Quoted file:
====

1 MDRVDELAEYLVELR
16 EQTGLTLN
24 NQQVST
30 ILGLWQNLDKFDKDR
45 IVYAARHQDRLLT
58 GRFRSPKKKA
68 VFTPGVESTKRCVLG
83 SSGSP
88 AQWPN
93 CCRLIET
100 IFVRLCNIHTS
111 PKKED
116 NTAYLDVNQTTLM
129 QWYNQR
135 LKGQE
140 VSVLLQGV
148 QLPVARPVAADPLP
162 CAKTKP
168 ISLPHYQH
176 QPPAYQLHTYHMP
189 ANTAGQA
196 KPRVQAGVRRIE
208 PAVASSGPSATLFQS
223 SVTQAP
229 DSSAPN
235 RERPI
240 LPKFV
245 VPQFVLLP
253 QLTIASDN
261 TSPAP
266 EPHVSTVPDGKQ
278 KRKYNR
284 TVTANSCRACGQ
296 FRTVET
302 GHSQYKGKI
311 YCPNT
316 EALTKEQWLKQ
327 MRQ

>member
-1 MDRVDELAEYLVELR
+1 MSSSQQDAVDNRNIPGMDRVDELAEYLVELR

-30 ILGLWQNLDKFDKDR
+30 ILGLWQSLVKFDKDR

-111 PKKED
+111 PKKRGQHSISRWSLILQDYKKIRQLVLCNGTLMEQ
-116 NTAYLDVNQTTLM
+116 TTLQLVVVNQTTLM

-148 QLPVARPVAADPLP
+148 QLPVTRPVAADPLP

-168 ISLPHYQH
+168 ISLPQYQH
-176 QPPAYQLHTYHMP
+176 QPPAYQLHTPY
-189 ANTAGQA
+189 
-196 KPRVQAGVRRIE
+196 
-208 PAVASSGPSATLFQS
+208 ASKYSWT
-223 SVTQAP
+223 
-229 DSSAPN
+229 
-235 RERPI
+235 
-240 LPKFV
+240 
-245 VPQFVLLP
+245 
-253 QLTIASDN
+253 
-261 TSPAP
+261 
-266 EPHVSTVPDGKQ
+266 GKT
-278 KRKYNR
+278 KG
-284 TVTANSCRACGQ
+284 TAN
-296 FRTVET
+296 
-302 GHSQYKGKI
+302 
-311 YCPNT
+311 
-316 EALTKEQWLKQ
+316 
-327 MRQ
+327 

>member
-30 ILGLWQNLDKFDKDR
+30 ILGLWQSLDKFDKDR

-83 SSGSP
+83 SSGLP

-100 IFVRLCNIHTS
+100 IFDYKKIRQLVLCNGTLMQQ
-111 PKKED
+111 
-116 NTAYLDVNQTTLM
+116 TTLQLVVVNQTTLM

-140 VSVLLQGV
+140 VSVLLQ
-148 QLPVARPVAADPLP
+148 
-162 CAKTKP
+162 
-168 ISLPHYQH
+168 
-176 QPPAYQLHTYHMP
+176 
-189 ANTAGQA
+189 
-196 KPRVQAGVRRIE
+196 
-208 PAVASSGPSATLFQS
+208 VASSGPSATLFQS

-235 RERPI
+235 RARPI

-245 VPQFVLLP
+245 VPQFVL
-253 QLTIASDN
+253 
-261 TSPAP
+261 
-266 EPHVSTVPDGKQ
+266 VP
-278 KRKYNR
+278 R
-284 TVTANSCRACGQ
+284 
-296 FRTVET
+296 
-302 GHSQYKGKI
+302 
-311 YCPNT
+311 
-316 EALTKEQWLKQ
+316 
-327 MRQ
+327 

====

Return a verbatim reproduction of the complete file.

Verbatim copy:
1 MDRVDELAEYLVELR
16 EQTGLTLN
24 NQQVST
30 ILGLWQNLDKFDKDR
45 IVYAARHQDRLLT
58 GRFRSPKKKA
68 VFTPGVESTKRCVLG
83 SSGSP
88 AQWPN
93 CCRLIET
100 IFVRLCNIHTS
111 PKKED
116 NTAYLDVNQTTLM
129 QWYNQR
135 LKGQE
140 VSVLLQGV
148 QLPVARPVAADPLP
162 CAKTKP
168 ISLPHYQH
176 QPPAYQLHTYHMP
189 ANTAGQA
196 KPRVQAGVRRIE
208 PAVASSGPSATLFQS
223 SVTQAP
229 DSSAPN
235 RERPI
240 LPKFV
245 VPQFVLLP
253 QLTIASDN
261 TSPAP
266 EPHVSTVPDGKQ
278 KRKYNR
284 TVTANSCRACGQ
296 FRTVET
302 GHSQYKGKI
311 YCPNT
316 EALTKEQWLKQ
327 MRQ

>member
-1 MDRVDELAEYLVELR
+1 MSSSQQDAVDNRNIPGMDRVDELAEYLVELR

-30 ILGLWQNLDKFDKDR
+30 ILGLWQSLVKFDKDR

-111 PKKED
+111 PKKRGQHSISRWSLILQDYKKIRQLVLCNGTLMEQ
-116 NTAYLDVNQTTLM
+116 TTLQLVVVNQTTLM

-148 QLPVARPVAADPLP
+148 QLPVTRPVAADPLP

-168 ISLPHYQH
+168 ISLPQYQH
-176 QPPAYQLHTYHMP
+176 QPPAYQLHTPY
-189 ANTAGQA
+189 
-196 KPRVQAGVRRIE
+196 
-208 PAVASSGPSATLFQS
+208 ASKYSWT
-223 SVTQAP
+223 
-229 DSSAPN
+229 
-235 RERPI
+235 
-240 LPKFV
+240 
-245 VPQFVLLP
+245 
-253 QLTIASDN
+253 
-261 TSPAP
+261 
-266 EPHVSTVPDGKQ
+266 GKT
-278 KRKYNR
+278 KG
-284 TVTANSCRACGQ
+284 TAN
-296 FRTVET
+296 
-302 GHSQYKGKI
+302 
-311 YCPNT
+311 
-316 EALTKEQWLKQ
+316 
-327 MRQ
+327 

>member
-30 ILGLWQNLDKFDKDR
+30 ILGLWQSLDKFDKDR

-83 SSGSP
+83 SSGLP

-100 IFVRLCNIHTS
+100 IFDYKKIRQLVLCNGTLMQQ
-111 PKKED
+111 
-116 NTAYLDVNQTTLM
+116 TTLQLVVVNQTTLM

-140 VSVLLQGV
+140 VSVLLQ
-148 QLPVARPVAADPLP
+148 
-162 CAKTKP
+162 
-168 ISLPHYQH
+168 
-176 QPPAYQLHTYHMP
+176 
-189 ANTAGQA
+189 
-196 KPRVQAGVRRIE
+196 
-208 PAVASSGPSATLFQS
+208 VASSGPSATLFQS

-235 RERPI
+235 RARPI

-245 VPQFVLLP
+245 VPQFVL
-253 QLTIASDN
+253 
-261 TSPAP
+261 
-266 EPHVSTVPDGKQ
+266 VP
-278 KRKYNR
+278 R
-284 TVTANSCRACGQ
+284 
-296 FRTVET
+296 
-302 GHSQYKGKI
+302 
-311 YCPNT
+311 
-316 EALTKEQWLKQ
+316 
-327 MRQ
+327 